I-Dosing." It's real and on retail at http://www.i-doser.com. The altered state of mind achieved by I-Dosing is caused by binaural beats, in which one ear hears a pitch that is only slightly off key from the pitch played in the other ear. This small difference in pitch causes an eerie fluctuating sound, so that you can hear something like wavering "beats" in the continuous tone (musicians will be familiar with this sound, as it is similar to the fluctuations in sound heard when two instruments are slightly out of tune from each other).
The question is, is I-Dosing dangerous? Probably not. It creates a brain state more similar to that of meditation. In fact, binaural beat therapy to treat anxiety had been in use long ago. However, like many things in life, the thing that makes all the difference is one's perception. With the media portrayal of I-Dosing as a type of "drug music", it has automatically set I-Dosing up for adolescent interest, and along with it, parental concern.Yes, it should really just be called "meditative music," but of course that just isn't interesting enough for the press.
Saturday, August 28, 2010
Thursday, August 5, 2010
Yes, it's cliche, but for me, very true. It all started with Musicophilia: Tales of Music and the Brain.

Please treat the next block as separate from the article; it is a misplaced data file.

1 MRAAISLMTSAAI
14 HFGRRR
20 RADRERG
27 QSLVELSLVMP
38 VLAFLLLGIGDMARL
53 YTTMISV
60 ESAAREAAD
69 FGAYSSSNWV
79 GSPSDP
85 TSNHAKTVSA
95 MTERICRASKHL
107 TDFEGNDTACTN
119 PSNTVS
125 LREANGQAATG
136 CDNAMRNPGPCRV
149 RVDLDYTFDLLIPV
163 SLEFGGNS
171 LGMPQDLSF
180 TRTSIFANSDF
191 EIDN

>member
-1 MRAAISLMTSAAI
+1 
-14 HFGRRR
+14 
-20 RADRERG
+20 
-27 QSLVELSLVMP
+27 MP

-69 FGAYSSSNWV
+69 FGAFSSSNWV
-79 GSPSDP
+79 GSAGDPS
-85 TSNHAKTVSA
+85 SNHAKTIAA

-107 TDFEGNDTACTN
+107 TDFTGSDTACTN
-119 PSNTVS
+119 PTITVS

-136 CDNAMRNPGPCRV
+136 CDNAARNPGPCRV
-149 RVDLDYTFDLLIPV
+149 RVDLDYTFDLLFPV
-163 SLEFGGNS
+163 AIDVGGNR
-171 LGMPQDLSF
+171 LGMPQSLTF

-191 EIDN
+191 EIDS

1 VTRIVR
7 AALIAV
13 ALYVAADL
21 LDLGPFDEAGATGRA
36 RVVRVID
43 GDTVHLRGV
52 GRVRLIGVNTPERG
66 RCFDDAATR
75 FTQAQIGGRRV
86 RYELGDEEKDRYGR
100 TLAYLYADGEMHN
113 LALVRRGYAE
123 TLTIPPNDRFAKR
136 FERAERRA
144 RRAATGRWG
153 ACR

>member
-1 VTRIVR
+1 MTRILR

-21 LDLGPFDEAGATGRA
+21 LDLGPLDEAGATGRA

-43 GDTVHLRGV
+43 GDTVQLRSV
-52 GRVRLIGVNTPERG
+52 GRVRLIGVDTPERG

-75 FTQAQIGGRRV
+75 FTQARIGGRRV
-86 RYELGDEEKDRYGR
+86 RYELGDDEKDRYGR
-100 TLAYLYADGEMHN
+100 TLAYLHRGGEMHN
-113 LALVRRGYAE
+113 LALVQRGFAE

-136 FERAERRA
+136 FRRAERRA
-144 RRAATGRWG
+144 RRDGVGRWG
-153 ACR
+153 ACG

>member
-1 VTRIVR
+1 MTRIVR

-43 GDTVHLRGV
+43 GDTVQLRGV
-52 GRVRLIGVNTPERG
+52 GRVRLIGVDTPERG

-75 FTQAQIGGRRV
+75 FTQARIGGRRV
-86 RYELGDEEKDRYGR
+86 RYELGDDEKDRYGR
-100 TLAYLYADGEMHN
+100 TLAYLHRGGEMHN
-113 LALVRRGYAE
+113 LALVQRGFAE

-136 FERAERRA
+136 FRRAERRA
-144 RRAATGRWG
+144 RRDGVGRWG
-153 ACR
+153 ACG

My senior year of high school, my AP Psychology teacher recommended this book to me, and, as the music fanatic I am, I eagerly picked it up. It wasn't the neuroscience, it wasn't the psychology, it was the music that first attracted me. Back then, I was reading What to Listen for in Music by Aaron Copland, and The Mozart Guide, and some history of western music book. I was, in short, a music nerd. (...still am.) I was totally unsuspecting of how it would draw me into a field I never knew I never knew: music and the brain.
Musicophilia proceeded to open my eyes to This is Your Brain on Music by Levitin, and later Proust was a Neuroscientist by Lehrer, within a few months. And now, here I am today.
So I must warn you: Unless you want to become a crazy fanatic over music and the brain matters, do not read this book!
Read Musicophilia on Google books
Blogging for a Good Book: A Suggestion a Day from the Williamsburg Regional Library